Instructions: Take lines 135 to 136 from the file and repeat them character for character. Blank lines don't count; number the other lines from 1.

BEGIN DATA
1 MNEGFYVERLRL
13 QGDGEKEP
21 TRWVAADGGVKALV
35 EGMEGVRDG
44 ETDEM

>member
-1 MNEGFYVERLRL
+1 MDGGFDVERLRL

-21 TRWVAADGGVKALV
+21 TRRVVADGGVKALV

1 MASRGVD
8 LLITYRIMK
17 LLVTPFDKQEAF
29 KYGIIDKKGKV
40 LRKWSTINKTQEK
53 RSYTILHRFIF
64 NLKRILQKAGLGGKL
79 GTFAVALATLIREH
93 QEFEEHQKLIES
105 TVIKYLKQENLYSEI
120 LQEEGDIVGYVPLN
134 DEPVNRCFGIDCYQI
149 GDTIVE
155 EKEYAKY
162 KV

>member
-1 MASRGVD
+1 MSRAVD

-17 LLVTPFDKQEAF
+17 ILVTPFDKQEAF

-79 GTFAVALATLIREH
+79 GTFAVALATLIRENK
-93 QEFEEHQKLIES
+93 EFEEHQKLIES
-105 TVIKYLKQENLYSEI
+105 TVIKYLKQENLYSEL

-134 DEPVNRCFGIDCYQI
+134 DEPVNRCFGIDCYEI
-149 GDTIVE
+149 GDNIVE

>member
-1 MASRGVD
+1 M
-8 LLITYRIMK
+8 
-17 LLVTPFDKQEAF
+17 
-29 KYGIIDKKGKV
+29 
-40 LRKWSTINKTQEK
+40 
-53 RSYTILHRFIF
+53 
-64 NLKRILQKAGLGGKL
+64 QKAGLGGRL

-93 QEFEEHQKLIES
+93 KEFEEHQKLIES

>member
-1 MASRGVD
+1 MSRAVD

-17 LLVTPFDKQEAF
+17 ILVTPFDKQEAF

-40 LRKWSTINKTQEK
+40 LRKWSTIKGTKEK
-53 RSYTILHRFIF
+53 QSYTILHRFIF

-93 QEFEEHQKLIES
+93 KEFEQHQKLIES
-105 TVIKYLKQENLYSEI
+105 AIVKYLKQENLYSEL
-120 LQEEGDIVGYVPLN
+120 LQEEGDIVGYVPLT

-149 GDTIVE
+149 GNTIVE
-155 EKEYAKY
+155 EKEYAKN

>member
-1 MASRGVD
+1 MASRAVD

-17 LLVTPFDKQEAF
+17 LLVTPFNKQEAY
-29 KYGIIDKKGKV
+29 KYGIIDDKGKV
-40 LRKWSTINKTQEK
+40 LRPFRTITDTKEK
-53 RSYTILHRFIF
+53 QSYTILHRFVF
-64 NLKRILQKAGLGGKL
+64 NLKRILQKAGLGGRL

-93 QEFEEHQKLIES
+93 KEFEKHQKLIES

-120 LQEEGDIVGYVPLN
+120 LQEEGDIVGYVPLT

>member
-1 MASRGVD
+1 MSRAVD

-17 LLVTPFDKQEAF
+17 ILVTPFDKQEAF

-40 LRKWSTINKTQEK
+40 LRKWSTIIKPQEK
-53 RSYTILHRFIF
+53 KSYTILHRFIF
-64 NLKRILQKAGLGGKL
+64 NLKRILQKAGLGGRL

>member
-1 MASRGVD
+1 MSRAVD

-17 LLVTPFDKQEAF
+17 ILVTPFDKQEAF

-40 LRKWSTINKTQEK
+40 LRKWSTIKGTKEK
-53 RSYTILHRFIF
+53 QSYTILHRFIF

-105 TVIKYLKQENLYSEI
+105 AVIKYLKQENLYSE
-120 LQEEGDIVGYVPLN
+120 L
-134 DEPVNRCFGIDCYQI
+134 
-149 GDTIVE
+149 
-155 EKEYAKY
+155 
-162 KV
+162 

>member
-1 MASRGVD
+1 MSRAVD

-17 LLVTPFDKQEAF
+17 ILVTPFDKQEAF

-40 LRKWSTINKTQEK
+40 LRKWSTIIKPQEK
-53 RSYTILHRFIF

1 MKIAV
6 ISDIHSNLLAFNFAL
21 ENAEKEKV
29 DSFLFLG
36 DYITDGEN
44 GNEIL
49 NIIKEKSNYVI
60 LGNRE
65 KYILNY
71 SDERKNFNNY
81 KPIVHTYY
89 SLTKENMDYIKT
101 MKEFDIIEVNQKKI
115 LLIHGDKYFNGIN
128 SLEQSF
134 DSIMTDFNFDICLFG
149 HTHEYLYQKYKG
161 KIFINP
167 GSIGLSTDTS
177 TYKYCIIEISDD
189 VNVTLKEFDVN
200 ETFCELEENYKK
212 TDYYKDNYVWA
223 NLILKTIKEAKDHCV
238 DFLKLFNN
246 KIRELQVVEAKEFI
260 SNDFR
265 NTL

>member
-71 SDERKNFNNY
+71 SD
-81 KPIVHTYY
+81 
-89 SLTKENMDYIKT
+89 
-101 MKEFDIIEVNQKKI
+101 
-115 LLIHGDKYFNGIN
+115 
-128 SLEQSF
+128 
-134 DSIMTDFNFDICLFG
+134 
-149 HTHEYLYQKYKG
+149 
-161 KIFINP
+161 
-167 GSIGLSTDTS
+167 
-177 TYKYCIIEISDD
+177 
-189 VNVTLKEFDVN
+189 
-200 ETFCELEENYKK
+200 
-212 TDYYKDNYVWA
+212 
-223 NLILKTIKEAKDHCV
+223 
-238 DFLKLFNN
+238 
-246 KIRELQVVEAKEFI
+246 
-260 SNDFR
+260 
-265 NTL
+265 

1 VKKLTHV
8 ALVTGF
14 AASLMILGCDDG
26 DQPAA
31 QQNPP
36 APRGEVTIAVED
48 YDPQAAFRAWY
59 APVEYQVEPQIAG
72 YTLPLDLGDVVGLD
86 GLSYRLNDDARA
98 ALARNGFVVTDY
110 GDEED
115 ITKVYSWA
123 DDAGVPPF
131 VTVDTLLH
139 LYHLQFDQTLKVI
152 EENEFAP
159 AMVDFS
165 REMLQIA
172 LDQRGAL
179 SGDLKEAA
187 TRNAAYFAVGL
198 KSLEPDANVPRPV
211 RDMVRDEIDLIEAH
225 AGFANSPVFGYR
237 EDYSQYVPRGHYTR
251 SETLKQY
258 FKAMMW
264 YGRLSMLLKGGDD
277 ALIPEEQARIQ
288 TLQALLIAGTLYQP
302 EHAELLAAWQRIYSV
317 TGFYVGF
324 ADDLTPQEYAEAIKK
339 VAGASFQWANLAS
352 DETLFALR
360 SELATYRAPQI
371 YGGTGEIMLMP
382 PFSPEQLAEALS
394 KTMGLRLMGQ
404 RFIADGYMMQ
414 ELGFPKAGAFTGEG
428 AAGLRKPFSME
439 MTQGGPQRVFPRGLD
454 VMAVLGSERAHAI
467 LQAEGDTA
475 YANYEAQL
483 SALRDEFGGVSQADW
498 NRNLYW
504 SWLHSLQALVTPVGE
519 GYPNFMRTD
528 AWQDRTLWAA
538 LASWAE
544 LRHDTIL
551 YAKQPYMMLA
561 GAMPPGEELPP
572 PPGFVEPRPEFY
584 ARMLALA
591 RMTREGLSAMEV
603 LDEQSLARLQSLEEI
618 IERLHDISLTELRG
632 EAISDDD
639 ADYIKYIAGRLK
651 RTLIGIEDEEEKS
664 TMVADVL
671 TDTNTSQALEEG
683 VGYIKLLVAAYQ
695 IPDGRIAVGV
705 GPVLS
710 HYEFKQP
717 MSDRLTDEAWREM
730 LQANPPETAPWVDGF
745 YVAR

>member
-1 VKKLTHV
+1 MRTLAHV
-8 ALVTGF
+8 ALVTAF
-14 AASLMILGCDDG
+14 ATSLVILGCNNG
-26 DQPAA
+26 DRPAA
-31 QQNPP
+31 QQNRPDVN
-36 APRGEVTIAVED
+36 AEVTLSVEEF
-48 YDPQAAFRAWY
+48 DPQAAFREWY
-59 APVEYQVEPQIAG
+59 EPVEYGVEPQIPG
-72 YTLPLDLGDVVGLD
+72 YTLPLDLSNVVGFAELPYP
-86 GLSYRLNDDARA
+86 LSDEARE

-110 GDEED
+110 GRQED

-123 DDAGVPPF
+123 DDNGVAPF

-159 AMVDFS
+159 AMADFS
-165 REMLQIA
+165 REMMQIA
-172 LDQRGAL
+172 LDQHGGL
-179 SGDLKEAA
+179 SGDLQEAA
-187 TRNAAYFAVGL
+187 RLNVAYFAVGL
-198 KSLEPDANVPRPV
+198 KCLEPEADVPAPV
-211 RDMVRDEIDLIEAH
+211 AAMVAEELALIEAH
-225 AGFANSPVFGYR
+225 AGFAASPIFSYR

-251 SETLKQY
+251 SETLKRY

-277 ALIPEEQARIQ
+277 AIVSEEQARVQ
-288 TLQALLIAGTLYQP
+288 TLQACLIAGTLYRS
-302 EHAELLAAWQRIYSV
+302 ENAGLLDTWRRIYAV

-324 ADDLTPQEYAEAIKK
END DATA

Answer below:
6 ISDIHSNLLAFNFAL
21 ENAEKEKV